By Frederick Smith, QC
The Bahamas has a problem with human rights. Specifically, this society harbours a deep distain for two basic propositions:
That all individuals should be equal in the eyes of the law, and
That as members of the human race, every single one of us is entitled to enjoy certain non-negotiable rights and personal freedoms.
Most Bahamians do not believe, for example, that irregular migrants should have the same legal protections as citizens; that women should have the same rights as men; that same sex couples should enjoy the same privileges as their heterosexual counterparts. Nor do they believe all people should enjoy freedom from arbitrary detention; that everyone should be considered innocent of wrongdoing until proven guilty; that each of us has the right to move about the country without hindrance.
This perspective has led to a disturbing capacity for and toleration of all manner of abuse – from ridicule and stigmatisation, to physical and sexual abuse, to indefinite deprivation of freedom and even murder. Many, if not most, Bahamians can calmly witness their fellow man being mercilessly brutalised, provided there is some convenient excuse – the victim must be an “illegal” Haitian, an “uppity” woman, a “sissy” man, etc. In The Bahamas, only certain categories of people qualify for sympathy.
Stoking the fire
The events of the past few years have only fanned the flames of this bigotry. The harsh, xenophobic immigration policy introduced by former minister Fred Mitchell - which was clearly no more than a cynical attempt to effect ethnic cleansing as a scapegoat for the PLP’s political floundering and to make himself politically relevant - found a public already well conditioned to scorn those perceived as being different or of lesser value. The result was an inferno of victimisation that threatened to engulf anyone and everyone who even looked or sounded as if they might be “foreign”.
Nurses began turning people away at public clinics because of their accent; NIB workers refused to hand out payments to those with insufficiently “Bahamian” names; traffic police took it upon themselves to stop drivers and demand proof of their right to be in the country. Banks illegally froze their own clients’ accounts because they did not have “papers”! Perhaps worst of all, principals and teachers began turning children away from schools.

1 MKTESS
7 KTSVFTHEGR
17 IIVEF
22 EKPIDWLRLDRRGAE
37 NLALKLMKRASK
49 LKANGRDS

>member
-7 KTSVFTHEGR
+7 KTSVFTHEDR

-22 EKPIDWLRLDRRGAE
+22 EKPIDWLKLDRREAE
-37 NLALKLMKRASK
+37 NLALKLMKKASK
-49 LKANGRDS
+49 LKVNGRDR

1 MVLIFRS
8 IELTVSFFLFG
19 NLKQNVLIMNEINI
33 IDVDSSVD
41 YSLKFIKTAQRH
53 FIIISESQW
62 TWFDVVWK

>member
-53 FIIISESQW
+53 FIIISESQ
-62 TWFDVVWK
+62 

The PLP had clearly sought to use our conditioned distain for the concept of basic human equality to its advantage by stirring up racist emotion; but in their attempts to pass a referendum on gender equality, both they and the FNM learned that discrimination is a double-edged sword. In successive elections, the effort of the governing party to protect women’s rights contributed heavily to their loss of power. Like Dr Frankenstein, our politicians created a monster, only to see it lead to their downfall.
Generally speaking, Bahamian women have a particularly bad time; not least because their inequality under the law has been vocally reaffirmed through successive public votes. They also must live with the knowledge that their spouse can rape them without facing any legal repercussions – a situation casually accepted by the public and viscerally defended by regressive institutions such as the Christian Council.
Then there is the plight of LGBTQ individuals, with the gender equality referenda sparking an upsurge in harassment, intimidation and several instances of violence including the brutal beating of two locals and a tourist last year on suspicion they might be gay.
This trend towards intolerance has been further exacerbated by the increasingly connected nature of our society. Social media has on the one hand empowered thousands of formerly disconnected grassroots people to become part of the national conversation. But the flow of information goes both ways and the same tools have been used to virally spread messages of hate that reinforce and enhance long-held prejudices while inciting the mob to target specific individuals.